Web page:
" There is a further matter which is fatal to this appeal, and that is that the �facts' alleged in this case to be non-existent are, in our judgment, not �facts' of the kind referred to in s 476(4)(b) of the Act. They are assessments reached by the Tribunal after a consideration of the appellant's evidence and the claims he advanced. The Tribunal rejected the appellant's account because it did not believe him. The reasons for that disbelief were the Tribunal's assessment that the appellant had been inconsistent in significant ways in his recounting of particular matters and the Tribunal's determination that particular features of his account were inherently improbable. These reasons are not �particular fact(s)' for the purpose of s 476(4)(b) of the Act. An attack on the correctness of the reasons for finding that the appellant was not believable is a challenge to the correctness and rationality of the reasoning process, and does not provide an available basis for review of the decision reached as a result of that reasoning."

38. In my view the comments of the Full Court apply directly in this case. The allegedly non-existent "fact" was in fact the Tribunal not being satisfied of the fact that the applicant had been assaulted and was an assessment the Tribunal reached after a consideration of his claims.

39. The Tribunal found it implausible that a person would be assaulted in such a way because of involvement in student elections which had occurred three years before; that it was implausible that he was still being harassed; that it was implausible that he would be harassed while the actual candidate would not; that student elections are of minor importance; the ABVP was part of the governing party and there was no political objective in harassing him after the election. The Tribunal was simply not persuaded by the applicant.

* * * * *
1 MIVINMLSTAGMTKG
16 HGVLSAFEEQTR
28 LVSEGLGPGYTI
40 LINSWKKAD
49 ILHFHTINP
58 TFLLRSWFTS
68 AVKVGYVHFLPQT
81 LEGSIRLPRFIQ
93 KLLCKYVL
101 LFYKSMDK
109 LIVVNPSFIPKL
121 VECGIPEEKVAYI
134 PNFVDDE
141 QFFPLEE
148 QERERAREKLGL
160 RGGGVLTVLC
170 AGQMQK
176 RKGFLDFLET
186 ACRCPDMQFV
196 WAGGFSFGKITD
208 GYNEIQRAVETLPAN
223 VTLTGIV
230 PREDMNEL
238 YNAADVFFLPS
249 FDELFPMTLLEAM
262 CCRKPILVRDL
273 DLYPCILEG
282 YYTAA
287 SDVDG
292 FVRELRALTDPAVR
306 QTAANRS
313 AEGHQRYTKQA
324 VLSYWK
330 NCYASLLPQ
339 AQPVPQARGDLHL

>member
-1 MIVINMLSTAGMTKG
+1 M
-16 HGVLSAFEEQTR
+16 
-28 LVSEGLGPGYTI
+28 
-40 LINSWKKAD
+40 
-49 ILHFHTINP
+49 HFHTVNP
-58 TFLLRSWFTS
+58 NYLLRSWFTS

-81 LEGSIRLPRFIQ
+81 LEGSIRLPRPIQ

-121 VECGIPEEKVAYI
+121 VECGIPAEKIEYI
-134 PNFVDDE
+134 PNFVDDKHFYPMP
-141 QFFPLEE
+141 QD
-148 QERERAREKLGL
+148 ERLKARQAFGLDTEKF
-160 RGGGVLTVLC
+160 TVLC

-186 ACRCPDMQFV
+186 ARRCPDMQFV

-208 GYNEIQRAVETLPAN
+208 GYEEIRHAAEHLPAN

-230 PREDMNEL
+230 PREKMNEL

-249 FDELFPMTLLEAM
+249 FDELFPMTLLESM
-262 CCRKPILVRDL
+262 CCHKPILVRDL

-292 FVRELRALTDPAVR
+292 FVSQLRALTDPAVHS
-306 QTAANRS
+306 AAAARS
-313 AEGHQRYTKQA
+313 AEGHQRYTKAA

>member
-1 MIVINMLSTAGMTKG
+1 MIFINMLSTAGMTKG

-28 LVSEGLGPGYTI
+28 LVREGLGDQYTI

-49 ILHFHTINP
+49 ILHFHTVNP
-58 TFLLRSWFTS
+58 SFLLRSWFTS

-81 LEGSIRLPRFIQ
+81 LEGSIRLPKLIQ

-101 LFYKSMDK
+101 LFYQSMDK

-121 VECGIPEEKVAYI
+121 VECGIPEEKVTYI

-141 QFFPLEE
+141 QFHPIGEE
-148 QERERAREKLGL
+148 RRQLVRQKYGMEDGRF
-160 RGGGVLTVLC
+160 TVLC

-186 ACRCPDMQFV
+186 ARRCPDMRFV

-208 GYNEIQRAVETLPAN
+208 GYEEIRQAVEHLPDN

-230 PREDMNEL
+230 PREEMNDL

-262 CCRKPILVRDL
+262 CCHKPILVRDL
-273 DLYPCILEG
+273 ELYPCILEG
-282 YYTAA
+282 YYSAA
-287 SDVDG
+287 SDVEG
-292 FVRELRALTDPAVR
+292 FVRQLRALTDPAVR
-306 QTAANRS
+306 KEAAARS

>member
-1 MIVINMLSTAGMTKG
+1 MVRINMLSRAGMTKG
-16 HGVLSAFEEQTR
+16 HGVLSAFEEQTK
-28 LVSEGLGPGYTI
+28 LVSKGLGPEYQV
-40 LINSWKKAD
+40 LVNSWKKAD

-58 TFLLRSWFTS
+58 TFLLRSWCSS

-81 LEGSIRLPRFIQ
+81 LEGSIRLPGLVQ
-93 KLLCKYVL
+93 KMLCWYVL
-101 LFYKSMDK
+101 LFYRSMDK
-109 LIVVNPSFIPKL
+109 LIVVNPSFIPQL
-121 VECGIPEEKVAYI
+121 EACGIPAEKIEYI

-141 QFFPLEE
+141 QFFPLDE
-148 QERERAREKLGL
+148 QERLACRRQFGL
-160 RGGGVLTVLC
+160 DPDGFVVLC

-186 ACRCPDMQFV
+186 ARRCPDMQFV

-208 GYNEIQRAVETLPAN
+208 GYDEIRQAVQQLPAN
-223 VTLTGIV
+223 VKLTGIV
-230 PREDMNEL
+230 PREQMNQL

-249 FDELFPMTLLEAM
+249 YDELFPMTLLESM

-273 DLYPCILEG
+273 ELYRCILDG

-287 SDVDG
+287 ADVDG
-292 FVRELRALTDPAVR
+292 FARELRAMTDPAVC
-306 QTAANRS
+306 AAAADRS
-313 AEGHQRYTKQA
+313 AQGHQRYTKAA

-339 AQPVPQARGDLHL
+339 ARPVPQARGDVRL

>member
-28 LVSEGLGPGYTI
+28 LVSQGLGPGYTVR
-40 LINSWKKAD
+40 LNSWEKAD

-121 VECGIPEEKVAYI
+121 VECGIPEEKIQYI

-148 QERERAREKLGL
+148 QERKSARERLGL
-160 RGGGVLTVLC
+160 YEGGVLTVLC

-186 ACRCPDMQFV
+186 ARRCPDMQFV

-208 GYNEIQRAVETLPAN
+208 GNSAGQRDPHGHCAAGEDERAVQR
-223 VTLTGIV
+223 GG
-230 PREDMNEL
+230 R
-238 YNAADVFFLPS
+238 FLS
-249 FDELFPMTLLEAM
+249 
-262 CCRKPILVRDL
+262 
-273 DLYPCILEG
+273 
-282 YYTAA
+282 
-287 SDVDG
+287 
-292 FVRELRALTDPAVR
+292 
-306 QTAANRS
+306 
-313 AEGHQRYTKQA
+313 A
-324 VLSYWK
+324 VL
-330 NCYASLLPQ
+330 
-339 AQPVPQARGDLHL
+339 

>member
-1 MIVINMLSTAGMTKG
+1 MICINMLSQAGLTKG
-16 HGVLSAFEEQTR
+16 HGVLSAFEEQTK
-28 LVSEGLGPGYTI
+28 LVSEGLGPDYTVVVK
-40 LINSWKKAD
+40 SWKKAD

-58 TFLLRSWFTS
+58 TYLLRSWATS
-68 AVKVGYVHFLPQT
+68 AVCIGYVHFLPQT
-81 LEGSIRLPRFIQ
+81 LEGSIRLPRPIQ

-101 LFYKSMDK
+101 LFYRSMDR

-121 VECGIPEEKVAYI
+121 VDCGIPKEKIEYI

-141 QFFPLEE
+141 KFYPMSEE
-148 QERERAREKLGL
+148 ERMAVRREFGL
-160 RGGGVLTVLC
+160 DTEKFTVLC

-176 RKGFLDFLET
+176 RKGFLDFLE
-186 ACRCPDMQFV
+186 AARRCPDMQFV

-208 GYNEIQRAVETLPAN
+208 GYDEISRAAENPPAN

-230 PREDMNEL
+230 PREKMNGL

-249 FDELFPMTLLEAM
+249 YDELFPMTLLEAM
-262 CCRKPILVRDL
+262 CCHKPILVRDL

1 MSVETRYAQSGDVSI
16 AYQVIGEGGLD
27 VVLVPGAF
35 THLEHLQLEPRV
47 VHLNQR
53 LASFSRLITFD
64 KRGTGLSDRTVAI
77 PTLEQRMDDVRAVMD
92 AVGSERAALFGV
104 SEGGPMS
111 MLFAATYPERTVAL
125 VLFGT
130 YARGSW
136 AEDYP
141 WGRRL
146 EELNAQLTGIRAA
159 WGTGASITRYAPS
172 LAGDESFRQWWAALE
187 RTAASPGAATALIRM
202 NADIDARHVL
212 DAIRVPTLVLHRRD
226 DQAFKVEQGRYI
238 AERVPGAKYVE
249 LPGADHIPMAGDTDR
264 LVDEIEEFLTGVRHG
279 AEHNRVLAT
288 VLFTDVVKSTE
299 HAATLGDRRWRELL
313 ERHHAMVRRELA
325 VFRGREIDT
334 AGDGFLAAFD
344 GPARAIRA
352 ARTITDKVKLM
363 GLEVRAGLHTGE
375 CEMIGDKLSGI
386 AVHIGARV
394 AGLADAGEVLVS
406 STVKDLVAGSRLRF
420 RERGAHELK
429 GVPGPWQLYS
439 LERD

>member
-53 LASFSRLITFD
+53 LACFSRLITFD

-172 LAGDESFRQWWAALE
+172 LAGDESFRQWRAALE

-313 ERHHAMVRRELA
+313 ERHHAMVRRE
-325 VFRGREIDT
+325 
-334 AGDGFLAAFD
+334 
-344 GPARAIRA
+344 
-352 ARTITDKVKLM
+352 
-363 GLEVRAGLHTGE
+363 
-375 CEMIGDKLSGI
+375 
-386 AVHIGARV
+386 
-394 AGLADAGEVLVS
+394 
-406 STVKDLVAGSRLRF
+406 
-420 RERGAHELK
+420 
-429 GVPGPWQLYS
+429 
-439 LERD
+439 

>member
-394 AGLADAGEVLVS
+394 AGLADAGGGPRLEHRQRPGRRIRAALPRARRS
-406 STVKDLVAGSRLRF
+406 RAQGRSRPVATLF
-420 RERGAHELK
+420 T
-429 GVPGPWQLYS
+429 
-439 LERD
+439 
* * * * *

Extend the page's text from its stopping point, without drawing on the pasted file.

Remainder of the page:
40. The applicant contended that the Tribunal did not consider various documents including the medical examination referred to or any records pertaining to the medical examination, a copy of the hospital records relating to the March 2000 hospital admission and any records relating to the assault and injuries of March 2000. He contended that the Tribunal had no medical evidence before it to support its conclusion that the medical officer should have noticed the injury. However the Tribunal is not required by virtue of s.427(1)(d) to make further enquiries or to consider whether it should make enquires; see Minister for Immigration and Multicultural and Indigenous Affairs v Anthony Pillai (2001) FCA 274 and WAGJ v Minister for Immigration and Multicultural and Indigenous Affairs (2002) FCAFC 277 at par 24 and 25. The Tribunal actually raised with the applicant its concern about the assertion that he had been seriously injured and suggested but that the injuries had not been obvious to a doctor only a short time later. The applicant was in fact alerted to the Tribunal's view about the plausibility of his assertion.